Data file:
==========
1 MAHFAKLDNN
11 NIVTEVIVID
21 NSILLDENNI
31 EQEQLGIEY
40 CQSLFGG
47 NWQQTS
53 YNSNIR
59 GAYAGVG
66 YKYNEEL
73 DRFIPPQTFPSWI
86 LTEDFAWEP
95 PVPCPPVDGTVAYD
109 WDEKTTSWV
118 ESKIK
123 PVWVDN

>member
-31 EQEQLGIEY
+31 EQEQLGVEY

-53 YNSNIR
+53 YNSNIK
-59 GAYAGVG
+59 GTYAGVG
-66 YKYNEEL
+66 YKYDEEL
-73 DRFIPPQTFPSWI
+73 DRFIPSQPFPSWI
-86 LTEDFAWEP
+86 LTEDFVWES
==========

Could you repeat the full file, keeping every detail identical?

1 MAHFAKLDNN
11 NIVTEVIVID
21 NSILLDENNI
31 EQEQLGIEY
40 CQSLFGG
47 NWQQTS
53 YNSNIR
59 GAYAGVG
66 YKYNEEL
73 DRFIPPQTFPSWI
86 LTEDFAWEP
95 PVPCPPVDGTVAYD
109 WDEKTTSWV
118 ESKIK
123 PVWVDN

>member
-31 EQEQLGIEY
+31 EQEQLGVEY

-53 YNSNIR
+53 YNSNIK
-59 GAYAGVG
+59 GTYAGVG
-66 YKYNEEL
+66 YKYDEEL
-73 DRFIPPQTFPSWI
+73 DRFIPSQPFPSWI
-86 LTEDFAWEP
+86 LTEDFVWES